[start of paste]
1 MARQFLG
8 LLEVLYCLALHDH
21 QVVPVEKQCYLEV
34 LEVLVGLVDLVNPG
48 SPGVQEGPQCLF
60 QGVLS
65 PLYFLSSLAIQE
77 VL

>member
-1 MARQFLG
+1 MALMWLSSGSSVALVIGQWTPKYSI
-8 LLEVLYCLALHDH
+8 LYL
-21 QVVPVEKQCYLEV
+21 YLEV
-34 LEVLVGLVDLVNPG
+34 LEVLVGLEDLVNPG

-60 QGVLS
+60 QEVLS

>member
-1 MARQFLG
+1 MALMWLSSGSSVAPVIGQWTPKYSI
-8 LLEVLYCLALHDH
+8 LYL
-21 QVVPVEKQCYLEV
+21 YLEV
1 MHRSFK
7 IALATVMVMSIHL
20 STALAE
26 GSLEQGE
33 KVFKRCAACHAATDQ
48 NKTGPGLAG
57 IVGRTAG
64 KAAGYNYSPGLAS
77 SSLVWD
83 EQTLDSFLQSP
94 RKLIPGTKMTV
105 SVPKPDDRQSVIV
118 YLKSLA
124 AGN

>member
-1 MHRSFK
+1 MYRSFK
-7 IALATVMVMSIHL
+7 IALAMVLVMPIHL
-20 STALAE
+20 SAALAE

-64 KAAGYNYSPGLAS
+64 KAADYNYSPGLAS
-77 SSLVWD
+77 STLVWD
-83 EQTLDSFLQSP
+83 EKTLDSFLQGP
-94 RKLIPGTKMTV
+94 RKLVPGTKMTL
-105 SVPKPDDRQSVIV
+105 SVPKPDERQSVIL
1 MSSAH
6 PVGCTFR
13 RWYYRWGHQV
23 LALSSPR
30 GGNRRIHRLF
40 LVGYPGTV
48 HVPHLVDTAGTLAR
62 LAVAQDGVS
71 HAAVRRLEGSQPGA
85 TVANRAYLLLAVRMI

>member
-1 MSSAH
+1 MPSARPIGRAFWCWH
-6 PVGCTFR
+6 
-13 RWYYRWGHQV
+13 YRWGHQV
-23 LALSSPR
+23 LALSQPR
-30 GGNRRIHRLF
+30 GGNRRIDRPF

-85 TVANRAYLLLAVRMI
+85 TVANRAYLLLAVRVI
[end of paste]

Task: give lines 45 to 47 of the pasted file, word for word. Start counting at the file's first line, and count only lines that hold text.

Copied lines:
+7 IALAMVLVMPIHL
-20 STALAE
+20 SAALAE